Advised by Brian Kernighan
Jul 24, 2008
In the summer of 2008, I began to wonder what types of imagery could be produced by examining the message of political candidates over time. Would one candidate abruptly change message in response to the other? Were these messages uniform and consistent or wildly fluctuating given the political considerations of the daily campaign trial?
In order to resolve these questions, I generated a python script that automatically updates a small database for both Mccain and Obama speeches as found on the website of each candidate respectively. Once I had this information I was able to generate a number of different graphs. The first visualization in which I was interested was a view of the relative importance of terms across time for any given candidate as determined by the frequency of those terms. I developed a program that accepted as arguments the terms one wished to examine and generated a file that showed, at every interval of the campaign, the frequency of that word's use in that week as compared to its baseline frequency for the entire campaign.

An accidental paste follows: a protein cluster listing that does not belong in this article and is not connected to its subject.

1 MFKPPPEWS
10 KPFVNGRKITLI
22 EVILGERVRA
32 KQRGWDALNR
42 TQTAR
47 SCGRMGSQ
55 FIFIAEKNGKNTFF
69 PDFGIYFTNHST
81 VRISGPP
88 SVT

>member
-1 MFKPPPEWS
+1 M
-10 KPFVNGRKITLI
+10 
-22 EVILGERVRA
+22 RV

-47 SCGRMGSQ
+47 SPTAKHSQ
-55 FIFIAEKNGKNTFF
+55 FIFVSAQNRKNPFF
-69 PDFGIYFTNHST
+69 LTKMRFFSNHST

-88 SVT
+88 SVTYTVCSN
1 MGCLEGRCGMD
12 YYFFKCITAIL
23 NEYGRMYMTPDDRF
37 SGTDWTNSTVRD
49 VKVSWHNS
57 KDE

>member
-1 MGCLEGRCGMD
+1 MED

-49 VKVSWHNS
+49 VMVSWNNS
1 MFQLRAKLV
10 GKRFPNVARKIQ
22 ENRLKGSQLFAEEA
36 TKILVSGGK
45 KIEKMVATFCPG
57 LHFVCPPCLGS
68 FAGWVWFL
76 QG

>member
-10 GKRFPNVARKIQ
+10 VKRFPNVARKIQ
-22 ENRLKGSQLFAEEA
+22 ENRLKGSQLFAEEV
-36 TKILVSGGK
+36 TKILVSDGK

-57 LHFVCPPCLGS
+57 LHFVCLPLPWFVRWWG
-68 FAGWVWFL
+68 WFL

The result, shown at right, rapidly demonstrates some of the largest differences between the two campaigns in terms of message. In comparison with Obama, Mccain places a great deal more emphasis on the words Trust and Freedom. Obama, on the other hand seems to favor (rather predictably) Change and Hope. However, the aspect of the above image that is most interesting is the huge switch by Mccain to espousing the term "Hope" following the end of the democratic primary. In what is likely to become a trend, Mccain's message moves quickly to match that of the senator from Illonois.
To a lesser degree and during the same time-period, Obama does take on Mccain's message of Freedom. This file, and its Democratic counterpart can be found under the related files section of this post to the right.
I also made several other visualizations to try and take a look at the other dimensions of the political race.